BALTIMORE -- J.J. Hardy's surge to the top of the American League All-Star ballot at shortstop has coincided with a surge at the plate.
Through his first 30 games, Hardy was hitting just .191 with four doubles and three homers. But from May 4 through play entering Wednesday, he was hitting .331 with 10 doubles, 10 home runs and 24 RBIs.
"I don't know if anything's different or not," Hardy said. "For the most part, I feel like I'm not a fast guy on the bases, so I need to drive the ball if I'm going to stick around. It's been good so far."
Hardy would have had another home run Tuesday if not for an athletic play by Peter Bourjos to rob him in center field.
"You don't even want to look at him. You don't go, 'Hey, hang in there,' because of what he can say sarcastically. J.J. doesn't do that. He's very professional," manager Buck Showalter said. "I'm sure he had a couple of 'really?' moments. … You're a fan of good plays, but I wasn't a fan of that one at all, for J.J.'s sake."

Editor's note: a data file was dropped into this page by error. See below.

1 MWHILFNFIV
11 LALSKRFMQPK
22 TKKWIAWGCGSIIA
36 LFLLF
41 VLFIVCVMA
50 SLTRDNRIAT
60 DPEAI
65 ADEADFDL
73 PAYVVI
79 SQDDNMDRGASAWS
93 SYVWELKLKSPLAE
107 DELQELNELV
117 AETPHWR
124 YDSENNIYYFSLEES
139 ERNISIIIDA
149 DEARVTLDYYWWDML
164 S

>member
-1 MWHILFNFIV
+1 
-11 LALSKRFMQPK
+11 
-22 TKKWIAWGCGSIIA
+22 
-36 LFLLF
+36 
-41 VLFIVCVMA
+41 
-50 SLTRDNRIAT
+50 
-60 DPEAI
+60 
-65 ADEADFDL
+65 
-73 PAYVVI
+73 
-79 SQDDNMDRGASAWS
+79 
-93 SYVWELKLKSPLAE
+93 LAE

Hardy is hitting a higher percentage of line drives recently, and a higher percentage of his fly balls have left the park compared to his career numbers -- two sabermetric stats that Hardy says he doesn't pay attention to.
"No, I have no idea what all those numbers mean. But I am trying to be more aggressive and try to drive the ball, and I think everyone knows that I don't have a whole lot of power going the other way, so in order for me to leave the ballpark, I need to go basically left-center over. So I'm looking for a pitch that I can drive that way, and if not, maybe take a single the other way."
Besides his aggressive approach, Hardy said hitting in the Orioles' lineup has helped him, because there are always opportunities to drive in runs.
"It makes it a lot easier when you're hitting seventh in a lineup like this, and it seems like there's always people on base. It's fun to be a part of, you feel like you always have a chance to drive somebody in," Hardy said.
Derek Wetmore is an associate reporter for MLB.com. This story was not subject to the approval of Major League Baseball or its clubs.